Have you ever wondered what the tiny words or numbers on your jewelry or silverware meant? If you’re not an expert in jewelry or precious metals, they may be foreign to you – often, a set of three numbers could be interpreted as anything. What does “997” on silver mean, after all? Does it mean it was pressed in 1997? Is it the individual number of the product? Is it – well, you get the point.
On silver especially, these markings can be quite confusing. But the markings aren’t the only numbers that go into understanding the value of silver – what about the weights of silver? What does a “troy ounce” represent and what does it mean for the silver in my possession?
If you’re looking into selling your silver to an online metal broker, this article will help you understand more about the quality and quantity of silver in your possession by helping you read the numbers and words printed onto your silver items.
First, learn how to “read” silver. Check out the silver markings on your silver and silverware, gaining a better understanding for how silver is mixed as well as how much pure silver you actually possess. The Federal Trade Commission has established a specific “language” that is standard to silver printed in the United States.
Look around your silver to find three digits of numbers printed out somewhere. Expect to see something like “925” or “92.5” located somewhere. Because the actual amount of silver should be quantified on the object itself, chances are you’ll find some sort of measurement like this somewhere on your silver.
What do these digits signify? They signify how much silver is present – usually in a percentage, but the three digits could be intrepreted a “parts per thousand.” For example, both” 925″ and “92.5” represent 925 parts per thousand – because 92.5% indeed is “925 parts per thousand.” If you see “.925,” this is probably also the case.
So the higher this type of number is, the better, because that’s the amount of pure silver present. Silver is often mixed with other metals, especially in silverware, in order to decrease prices as well as potentially increase the strength of the piece of silver.
Sterling and Fine Silver
In the example above, “925” might be printed on your silverware, but “silver sterling” or “sterling” might also simply be printed. This is significant because sterling silver, or “silver,” contains at least 92.5% pure silver in the mixture. If you have “sterling” printed on your silver, you are at least at 92.5% pure silver.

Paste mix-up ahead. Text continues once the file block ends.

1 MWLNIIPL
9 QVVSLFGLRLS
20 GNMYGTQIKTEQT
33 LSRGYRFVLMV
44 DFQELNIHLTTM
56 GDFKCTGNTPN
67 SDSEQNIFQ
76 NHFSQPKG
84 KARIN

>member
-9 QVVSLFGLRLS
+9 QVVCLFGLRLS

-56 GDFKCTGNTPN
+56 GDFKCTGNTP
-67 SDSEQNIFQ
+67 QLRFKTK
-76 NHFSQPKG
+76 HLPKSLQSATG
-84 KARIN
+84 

Fine silver, likewise, would be printed as “99.9.” You might also see the letters “FS” signifying “fine silver.” As you know, this indicates that 999 parts per thousand is pure silver, indicating you have a high quantity and quality of silver in your possession.
Now that we’ve talked about the quality of silver, it’s time to address the quantity, and this is typically measured by weight. Silver is frequently measured in troy ounces, which is approximately 31 grams. When you hear about “ounces” in reference to a precious metal like gold, platinum, and silver, it is typically actually referring to “troy ounces.”
The troy ounce is named after Troyes, France, and the measurement goes back to the Middle Ages. It has long been a standard for measuring the amount of silver, platinum, or gold, allowing a universal pricing system that helps people trade more simply and easily.
The “troy pound” is actually 12 troy ounces, which approximates to 373 grams of weight. Smaller units of weight include the pennyweight (1/20th a troy ounce), and a grain (1/480 troy ounces).
If it sounds like a lot of math to you, simply remember that the troy ounce is approximately 31 grams, a very small amount of a precious metal, but a potentially valuable amount.
Conversions and Estimates
If you’d like to use this information in order to try some strategies of determining your silver’s value, here are some strategies you could try. First, with your knowledge of troy ounces, as well as the knowledge of the purity of your silver, you can weigh your silver on an electronic scale (which should be able to tell you grams, for the conversion into troy ounces).
You could try this by taking the overall weight of your silver first. Then, multiply this by the percentage of the purity of your silver (for example, 92.5 percent is .925 for multiplication purposes). 10 grams of silver alloy would yield you 9.25 grams of pure silver, giving you approximately a third of a troy ounce.